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My skills may be stuck in the past, but I maintain that to make a truly accessible internet—in both the sense and also the ease of access sense—pure HTML+CSS websites should be the norm.

IMO Javascript should be for full-featured web apps, not for link hover effects and other normal stuff.

Case in point: my homepage across
1. a "normal" browser (Safari desktop)
2. a text-based browser (Lynx)
3. a hybrid terminal browser (Browsh, a headless Firefox wrapper for minimal data usage)

How many modern websites hold up to such a thing? 🤔

@TheMartianLife That is SO cool! It's amazing how much bloat modern websites have.

@TheMartianLife I love the styling!

I also need to check my own website so it should be also somewhat readable in Lynx... But I already made sure it's no-js friendly

@TheMartianLife So much this.

A book I loved back in the day was “Web Pages That Suck”. It was all about good design habits, by pointing out the horrors of bad design. One of my pet hates is what the authors referred to as “mystery meat navigation” - where you have no idea what’s going to happen when you click on something.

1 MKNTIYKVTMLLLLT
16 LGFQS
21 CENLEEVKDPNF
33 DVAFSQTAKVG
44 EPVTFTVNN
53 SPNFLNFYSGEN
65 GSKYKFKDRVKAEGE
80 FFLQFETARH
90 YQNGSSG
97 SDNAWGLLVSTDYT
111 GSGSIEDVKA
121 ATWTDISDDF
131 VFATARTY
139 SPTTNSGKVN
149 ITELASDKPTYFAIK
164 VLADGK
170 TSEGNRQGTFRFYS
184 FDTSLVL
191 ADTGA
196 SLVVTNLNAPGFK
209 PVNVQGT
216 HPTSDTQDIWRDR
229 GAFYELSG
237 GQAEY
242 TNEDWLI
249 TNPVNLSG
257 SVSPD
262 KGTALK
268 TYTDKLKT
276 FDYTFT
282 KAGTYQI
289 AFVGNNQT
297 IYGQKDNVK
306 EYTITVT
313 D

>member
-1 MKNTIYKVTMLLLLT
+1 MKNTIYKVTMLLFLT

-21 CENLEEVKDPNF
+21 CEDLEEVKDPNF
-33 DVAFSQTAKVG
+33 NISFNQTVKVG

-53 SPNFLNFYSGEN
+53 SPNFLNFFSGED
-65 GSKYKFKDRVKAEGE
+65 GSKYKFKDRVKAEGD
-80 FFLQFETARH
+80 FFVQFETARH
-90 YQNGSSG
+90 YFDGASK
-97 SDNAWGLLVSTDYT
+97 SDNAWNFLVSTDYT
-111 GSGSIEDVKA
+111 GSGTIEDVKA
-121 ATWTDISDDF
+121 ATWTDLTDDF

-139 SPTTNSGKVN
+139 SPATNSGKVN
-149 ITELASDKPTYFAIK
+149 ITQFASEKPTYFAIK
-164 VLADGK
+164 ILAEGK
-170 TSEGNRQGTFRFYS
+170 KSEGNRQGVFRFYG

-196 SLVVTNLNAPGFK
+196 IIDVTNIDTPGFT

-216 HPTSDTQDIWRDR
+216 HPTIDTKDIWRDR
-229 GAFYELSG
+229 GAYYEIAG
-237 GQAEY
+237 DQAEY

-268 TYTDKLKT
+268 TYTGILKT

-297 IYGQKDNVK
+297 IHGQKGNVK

At least we’re finally rid of Flash.

@TheMartianLife I agree. Like most things the Internet has been hijacked by the marketing industry. This has lead to bad/lazy design and build practice. In turn this increases bandwidth requirements to the detriment of all users.

@TheMartianLife Wow, browsh is new to me. That looks intriguing, thanks!

@TheMartianLife Zero. The answer is zero modern websites do something so classy. Nice!

@TheMartianLife Also, don't forget about other kinds of devices with "strange" properties like phones, eBook readers and printers. Many developers of "web apps" tend to.

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